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We need to change the way we view alcohol consumption

For a couple of months now I have not been drinking alcohol as I am being tested for a medical condition. Being someone who enjoyed a glass of wine in the evening, or socially with friends, it has been rather tedious to say the least. However, even more dull than actually having to give up alcohol has been the stigma attached to it. Everyone seems to understand giving up for few weeks for charity or jumping on the band wagon of ‘dry January’, but the concept of giving up completely seems to make you untrustworthy or strange, in some people’s eyes.

At a recent function I declined a drink and almost immediately everyone stopped their conversations and began the Spanish inquisition. “Are you pregnant?”, “I didn’t know you had a problem with alcohol”, “What charity are you doing it for?” In hindsight, I should have set up a just giving page and raked in the cash for a charity of my choice, but I wasn’t that quick thinking. I was like a rabbit in headlights, which didn’t help the situation and just seemed to give people time to make up their own minds.

What gives people the right to question why a person is not drinking? For example, if the reason I had given up was that I had a problem with alcohol, how unsupportive and distasteful would it have been to turn round and ask me outright (I should just point out here that this was a group of acquaintances rather than close personal friends)? Why did I now feel I had to stand there and explain my medical situation to a bunch of people whom I had only met a few times? If I had declined an orange juice or a glass of water, no-one would have even batted an eye lid. It would seem we now live in a society where, not only is drinking copious amounts on a daily basis socially acceptable, but not drinking it for an ‘accepted’ reason brands you as an outcast.

Since I have not been drinking I have missed out on invites from friends, their line being “well you aren’t drinking I didn’t think you would have much fun”. Alcohol isn’t some magic fun juice, why would the lack of this affect my ability to have a good time? In actual fact, I dare say I could have a good time and go on to get up early the next day and enjoy a myriad of fun, with a clear head, whilst my peers were festering in bed or in search of the perfect hangover meal. Don’t get me wrong, I cannot wait to be able to relax with a glass of wine if I choose to or partake of a cocktail or two this coming summer, but if medical results dictate I can’t, I am not looking forward to a lifetime of embarrassing questions every time I turn down a drink.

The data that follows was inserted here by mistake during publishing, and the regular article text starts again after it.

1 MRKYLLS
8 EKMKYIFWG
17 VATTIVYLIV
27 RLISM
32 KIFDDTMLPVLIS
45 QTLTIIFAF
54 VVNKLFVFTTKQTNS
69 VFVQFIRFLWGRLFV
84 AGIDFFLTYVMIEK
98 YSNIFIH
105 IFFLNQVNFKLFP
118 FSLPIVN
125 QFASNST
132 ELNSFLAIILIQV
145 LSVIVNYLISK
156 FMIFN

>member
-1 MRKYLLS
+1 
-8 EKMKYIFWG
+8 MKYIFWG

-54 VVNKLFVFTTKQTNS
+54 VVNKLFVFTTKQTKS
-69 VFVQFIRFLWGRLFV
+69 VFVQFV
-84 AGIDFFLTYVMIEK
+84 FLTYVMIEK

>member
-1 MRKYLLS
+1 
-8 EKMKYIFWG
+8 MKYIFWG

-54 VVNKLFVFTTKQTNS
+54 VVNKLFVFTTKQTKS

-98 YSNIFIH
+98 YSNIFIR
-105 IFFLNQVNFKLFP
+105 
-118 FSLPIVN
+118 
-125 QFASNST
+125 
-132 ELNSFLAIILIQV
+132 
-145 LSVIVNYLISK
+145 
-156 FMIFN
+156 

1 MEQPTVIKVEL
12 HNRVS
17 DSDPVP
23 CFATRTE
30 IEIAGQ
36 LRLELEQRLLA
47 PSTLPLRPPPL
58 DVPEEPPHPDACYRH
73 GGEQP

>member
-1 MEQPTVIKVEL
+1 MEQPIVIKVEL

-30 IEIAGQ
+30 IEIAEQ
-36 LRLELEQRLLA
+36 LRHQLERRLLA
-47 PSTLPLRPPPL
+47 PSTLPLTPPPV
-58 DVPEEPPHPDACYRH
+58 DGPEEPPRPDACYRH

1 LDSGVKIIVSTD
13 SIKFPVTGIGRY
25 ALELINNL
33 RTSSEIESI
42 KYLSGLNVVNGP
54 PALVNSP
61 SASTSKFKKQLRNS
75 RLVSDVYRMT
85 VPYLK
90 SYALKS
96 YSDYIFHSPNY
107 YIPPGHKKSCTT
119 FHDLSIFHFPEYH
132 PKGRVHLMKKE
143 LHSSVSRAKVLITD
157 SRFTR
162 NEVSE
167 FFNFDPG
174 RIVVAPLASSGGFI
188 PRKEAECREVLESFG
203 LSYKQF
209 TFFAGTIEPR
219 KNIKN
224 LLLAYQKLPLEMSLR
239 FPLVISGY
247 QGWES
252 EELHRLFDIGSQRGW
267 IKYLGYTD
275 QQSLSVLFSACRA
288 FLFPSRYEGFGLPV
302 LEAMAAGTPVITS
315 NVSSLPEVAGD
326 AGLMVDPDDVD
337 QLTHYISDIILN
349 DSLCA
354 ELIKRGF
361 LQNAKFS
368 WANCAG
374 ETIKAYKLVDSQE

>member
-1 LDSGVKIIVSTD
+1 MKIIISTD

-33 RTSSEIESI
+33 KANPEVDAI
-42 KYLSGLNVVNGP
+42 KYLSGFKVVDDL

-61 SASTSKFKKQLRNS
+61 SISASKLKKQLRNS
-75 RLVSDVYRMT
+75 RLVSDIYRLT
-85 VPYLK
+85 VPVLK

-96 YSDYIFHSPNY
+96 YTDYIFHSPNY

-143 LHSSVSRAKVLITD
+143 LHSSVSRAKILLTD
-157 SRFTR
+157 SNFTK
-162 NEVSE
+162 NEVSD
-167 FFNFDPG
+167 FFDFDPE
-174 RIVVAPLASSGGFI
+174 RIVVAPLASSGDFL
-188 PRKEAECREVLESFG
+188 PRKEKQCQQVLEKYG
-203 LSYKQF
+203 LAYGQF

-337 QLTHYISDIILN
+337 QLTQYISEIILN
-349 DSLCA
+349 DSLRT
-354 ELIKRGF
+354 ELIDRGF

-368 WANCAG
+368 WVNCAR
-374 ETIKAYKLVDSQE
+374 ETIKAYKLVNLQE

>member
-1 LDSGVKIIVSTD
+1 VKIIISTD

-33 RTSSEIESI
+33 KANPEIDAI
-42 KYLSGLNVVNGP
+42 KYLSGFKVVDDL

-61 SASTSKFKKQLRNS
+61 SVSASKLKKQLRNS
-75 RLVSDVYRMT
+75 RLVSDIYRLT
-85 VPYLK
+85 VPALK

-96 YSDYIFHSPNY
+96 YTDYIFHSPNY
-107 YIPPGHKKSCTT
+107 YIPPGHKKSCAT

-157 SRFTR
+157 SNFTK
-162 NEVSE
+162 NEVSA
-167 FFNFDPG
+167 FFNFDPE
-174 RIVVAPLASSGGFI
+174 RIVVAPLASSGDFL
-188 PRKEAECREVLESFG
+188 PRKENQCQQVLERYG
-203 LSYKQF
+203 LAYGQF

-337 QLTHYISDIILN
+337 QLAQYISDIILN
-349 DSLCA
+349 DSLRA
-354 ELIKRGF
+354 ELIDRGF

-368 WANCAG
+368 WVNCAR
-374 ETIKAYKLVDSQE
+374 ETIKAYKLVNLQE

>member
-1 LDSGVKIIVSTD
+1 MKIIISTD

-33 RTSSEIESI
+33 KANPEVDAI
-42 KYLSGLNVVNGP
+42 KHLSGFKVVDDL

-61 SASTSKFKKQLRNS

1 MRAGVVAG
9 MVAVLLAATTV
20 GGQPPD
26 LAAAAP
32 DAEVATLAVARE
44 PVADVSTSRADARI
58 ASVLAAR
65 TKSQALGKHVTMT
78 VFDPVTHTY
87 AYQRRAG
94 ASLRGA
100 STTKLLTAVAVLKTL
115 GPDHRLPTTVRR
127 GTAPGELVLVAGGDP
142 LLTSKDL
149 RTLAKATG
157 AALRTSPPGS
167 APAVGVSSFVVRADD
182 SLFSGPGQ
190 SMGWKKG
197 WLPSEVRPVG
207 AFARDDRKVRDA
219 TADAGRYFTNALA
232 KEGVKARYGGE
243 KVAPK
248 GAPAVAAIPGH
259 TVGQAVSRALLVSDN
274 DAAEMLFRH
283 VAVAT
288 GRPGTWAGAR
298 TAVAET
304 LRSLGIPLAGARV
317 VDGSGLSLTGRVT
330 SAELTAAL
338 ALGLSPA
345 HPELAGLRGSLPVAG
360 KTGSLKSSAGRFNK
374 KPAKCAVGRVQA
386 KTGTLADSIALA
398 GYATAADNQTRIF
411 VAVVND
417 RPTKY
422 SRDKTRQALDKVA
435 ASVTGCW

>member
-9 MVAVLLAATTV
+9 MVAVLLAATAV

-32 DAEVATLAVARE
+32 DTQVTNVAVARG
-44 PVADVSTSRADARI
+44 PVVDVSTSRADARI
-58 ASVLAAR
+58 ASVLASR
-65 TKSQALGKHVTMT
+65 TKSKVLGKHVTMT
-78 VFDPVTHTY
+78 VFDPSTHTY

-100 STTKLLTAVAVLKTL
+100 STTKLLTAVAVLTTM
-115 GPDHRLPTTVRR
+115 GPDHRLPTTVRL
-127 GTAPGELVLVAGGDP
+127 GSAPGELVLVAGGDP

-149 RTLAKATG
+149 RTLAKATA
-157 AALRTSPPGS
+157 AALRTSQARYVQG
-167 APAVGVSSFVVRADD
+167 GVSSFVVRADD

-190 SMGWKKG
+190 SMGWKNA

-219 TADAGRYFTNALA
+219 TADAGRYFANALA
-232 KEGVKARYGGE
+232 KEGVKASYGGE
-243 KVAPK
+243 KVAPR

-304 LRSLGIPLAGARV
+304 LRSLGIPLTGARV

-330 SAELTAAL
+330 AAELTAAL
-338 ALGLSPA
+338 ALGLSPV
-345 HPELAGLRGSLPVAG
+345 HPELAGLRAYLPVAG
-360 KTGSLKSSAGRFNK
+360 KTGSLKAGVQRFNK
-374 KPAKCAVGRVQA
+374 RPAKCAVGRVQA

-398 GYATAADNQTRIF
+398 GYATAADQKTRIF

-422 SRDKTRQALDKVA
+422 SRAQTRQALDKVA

I have gained an insight into this ‘abnormal’ social situation and perhaps, as I have not done so by choice, I am slightly bitter. However, if I do ever get to enjoy a glass of wine again and encounter someone who would rather not, I will certainly not chastise then for their choice. Next time you are faced with someone who is tee-total, give them a break and don’t exclude or embarrass them, they may think something you do is weird, but the difference is you are not being forced to tell them about it or explain yourself.

Everyone could learn a thing or two about themselves by cutting out the booze. For instance, I have found I am much more productive in the evening now. Rather than plonking myself down in front of the TV with a glass of wine, I can have dinner then carry on being productive. I find it easier to haul myself out of bed every day of the week and exercise, fully hydrated and with no fuzzy head. On nights I was having a glass of wine I was consuming more calories than was healthy, not only through the alcohol itself but the snacks it made me crave. Now I make much healthier choices and rarely eat past 8pm.

Giving up alcohol, although I thought it would be difficult, has been surprisingly easy and has fuelled positive change. So I offer you a challenge; give up alcohol, run your own experiment and write about your experiences. Share them on your blog, your social media, share it with your friends and colleagues and see if we can’t get a handful of people to change their perceptions of tee-totallers.

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